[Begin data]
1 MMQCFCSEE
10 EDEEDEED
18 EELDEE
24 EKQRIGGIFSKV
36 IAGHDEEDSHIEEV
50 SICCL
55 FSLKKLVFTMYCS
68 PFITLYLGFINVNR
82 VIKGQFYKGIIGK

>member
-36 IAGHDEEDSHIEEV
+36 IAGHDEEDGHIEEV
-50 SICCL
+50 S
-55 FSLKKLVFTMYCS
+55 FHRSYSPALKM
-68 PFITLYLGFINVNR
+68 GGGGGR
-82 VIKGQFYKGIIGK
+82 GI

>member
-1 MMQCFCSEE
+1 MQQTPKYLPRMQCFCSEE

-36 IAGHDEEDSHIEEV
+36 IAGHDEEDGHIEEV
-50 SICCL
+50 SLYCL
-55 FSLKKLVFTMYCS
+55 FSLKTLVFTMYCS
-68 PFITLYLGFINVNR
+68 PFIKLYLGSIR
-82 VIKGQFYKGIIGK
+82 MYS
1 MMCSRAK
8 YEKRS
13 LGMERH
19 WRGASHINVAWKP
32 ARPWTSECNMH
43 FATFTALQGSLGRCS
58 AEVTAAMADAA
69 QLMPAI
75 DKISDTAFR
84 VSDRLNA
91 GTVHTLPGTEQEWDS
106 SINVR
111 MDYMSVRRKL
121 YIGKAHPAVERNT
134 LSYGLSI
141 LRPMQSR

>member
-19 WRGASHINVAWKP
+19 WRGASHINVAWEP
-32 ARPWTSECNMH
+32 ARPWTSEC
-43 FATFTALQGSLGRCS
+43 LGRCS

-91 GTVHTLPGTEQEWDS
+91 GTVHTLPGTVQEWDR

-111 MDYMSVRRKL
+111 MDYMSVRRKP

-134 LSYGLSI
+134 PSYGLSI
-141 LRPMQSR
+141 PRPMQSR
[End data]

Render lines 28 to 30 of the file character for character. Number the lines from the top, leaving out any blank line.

-55 FSLKKLVFTMYCS
+55 FSLKTLVFTMYCS
-68 PFITLYLGFINVNR